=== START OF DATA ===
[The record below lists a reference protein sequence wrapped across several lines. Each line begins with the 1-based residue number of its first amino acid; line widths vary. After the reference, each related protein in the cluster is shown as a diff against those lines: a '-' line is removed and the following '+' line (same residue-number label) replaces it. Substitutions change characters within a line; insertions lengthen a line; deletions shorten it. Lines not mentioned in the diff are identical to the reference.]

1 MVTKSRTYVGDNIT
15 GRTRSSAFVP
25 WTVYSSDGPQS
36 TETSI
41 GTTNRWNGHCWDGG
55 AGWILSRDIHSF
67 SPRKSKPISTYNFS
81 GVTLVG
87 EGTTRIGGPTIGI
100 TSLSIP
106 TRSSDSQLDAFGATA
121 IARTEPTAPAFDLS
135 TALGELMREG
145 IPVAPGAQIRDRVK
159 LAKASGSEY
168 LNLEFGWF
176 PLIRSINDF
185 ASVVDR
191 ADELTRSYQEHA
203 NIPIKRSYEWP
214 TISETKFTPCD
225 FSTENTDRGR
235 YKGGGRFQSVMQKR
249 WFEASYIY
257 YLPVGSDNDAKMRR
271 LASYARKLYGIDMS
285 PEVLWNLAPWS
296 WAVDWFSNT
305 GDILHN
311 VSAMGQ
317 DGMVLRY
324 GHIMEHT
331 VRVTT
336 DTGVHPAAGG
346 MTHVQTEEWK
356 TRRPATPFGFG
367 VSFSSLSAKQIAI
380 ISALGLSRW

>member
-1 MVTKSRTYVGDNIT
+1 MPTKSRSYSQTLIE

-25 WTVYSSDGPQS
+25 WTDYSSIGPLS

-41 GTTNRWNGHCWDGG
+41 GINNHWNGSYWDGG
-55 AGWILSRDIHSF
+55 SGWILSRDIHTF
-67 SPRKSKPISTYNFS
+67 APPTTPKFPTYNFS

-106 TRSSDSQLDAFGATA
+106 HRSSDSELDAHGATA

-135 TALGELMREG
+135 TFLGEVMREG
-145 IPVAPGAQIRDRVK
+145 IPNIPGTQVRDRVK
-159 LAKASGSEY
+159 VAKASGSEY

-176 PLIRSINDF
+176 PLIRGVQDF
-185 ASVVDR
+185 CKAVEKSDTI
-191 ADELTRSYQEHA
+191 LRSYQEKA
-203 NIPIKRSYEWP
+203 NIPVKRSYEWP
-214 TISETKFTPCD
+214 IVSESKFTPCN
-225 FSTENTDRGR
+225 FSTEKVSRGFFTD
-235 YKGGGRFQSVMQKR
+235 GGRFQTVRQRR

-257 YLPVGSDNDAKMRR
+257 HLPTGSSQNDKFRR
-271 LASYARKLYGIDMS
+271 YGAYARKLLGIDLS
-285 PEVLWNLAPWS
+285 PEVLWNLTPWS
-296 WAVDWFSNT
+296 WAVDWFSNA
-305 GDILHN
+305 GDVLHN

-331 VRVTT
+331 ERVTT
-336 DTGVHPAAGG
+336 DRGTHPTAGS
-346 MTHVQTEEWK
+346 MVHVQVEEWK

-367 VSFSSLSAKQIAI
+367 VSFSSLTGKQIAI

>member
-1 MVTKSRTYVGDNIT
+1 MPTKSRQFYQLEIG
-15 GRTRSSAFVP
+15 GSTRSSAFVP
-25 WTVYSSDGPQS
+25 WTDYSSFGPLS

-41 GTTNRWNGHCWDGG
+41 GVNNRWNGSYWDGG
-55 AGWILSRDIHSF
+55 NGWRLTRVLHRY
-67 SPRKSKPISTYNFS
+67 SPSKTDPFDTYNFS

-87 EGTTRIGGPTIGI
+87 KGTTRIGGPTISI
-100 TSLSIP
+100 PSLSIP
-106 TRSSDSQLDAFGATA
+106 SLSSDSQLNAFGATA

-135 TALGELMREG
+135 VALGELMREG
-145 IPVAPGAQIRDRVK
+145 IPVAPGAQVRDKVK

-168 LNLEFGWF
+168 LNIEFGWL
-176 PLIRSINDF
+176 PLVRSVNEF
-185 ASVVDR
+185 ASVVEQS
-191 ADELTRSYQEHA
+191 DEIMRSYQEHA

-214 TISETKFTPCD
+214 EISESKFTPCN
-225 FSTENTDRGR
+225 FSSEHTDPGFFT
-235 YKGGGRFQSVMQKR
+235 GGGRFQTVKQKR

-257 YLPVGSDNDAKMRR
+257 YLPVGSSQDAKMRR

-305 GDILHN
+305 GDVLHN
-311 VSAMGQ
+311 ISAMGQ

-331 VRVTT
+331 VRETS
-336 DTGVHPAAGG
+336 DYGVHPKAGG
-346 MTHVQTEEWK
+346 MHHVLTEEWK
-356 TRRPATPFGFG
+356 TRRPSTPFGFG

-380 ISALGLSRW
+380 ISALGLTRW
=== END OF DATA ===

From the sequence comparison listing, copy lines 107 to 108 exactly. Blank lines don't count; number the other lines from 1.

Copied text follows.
+100 PSLSIP
-106 TRSSDSQLDAFGATA